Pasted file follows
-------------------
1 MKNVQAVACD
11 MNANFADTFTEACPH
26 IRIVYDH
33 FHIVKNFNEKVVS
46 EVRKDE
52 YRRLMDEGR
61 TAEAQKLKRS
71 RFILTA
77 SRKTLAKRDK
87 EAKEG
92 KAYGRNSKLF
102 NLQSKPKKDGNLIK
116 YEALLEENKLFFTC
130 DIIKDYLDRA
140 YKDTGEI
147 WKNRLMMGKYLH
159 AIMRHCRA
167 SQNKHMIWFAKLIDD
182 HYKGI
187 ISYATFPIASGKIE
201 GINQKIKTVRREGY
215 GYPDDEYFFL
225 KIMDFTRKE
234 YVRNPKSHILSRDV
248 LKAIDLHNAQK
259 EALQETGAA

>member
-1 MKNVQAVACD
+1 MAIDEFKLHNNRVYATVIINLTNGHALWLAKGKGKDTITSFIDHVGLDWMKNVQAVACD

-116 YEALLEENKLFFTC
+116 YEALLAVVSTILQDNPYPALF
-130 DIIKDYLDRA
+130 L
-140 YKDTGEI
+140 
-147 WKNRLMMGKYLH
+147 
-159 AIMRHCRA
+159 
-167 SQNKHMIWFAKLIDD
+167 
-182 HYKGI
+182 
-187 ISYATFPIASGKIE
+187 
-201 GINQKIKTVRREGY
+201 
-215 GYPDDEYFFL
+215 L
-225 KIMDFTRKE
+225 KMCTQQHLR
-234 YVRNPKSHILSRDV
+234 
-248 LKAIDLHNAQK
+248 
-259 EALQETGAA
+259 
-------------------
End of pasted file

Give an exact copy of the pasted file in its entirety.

1 MKNVQAVACD
11 MNANFADTFTEACPH
26 IRIVYDH
33 FHIVKNFNEKVVS
46 EVRKDE
52 YRRLMDEGR
61 TAEAQKLKRS
71 RFILTA
77 SRKTLAKRDK
87 EAKEG
92 KAYGRNSKLF
102 NLQSKPKKDGNLIK
116 YEALLEENKLFFTC
130 DIIKDYLDRA
140 YKDTGEI
147 WKNRLMMGKYLH
159 AIMRHCRA
167 SQNKHMIWFAKLIDD
182 HYKGI
187 ISYATFPIASGKIE
201 GINQKIKTVRREGY
215 GYPDDEYFFL
225 KIMDFTRKE
234 YVRNPKSHILSRDV
248 LKAIDLHNAQK
259 EALQETGAA

>member
-1 MKNVQAVACD
+1 MAIDEFKLHNNRVYATVIINLTNGHALWLAKGKGKDTITSFIDHVGLDWMKNVQAVACD

-116 YEALLEENKLFFTC
+116 YEALLAVVSTILQDNPYPALF
-130 DIIKDYLDRA
+130 L
-140 YKDTGEI
+140 
-147 WKNRLMMGKYLH
+147 
-159 AIMRHCRA
+159 
-167 SQNKHMIWFAKLIDD
+167 
-182 HYKGI
+182 
-187 ISYATFPIASGKIE
+187 
-201 GINQKIKTVRREGY
+201 
-215 GYPDDEYFFL
+215 L
-225 KIMDFTRKE
+225 KMCTQQHLR
-234 YVRNPKSHILSRDV
+234 
-248 LKAIDLHNAQK
+248 
-259 EALQETGAA
+259 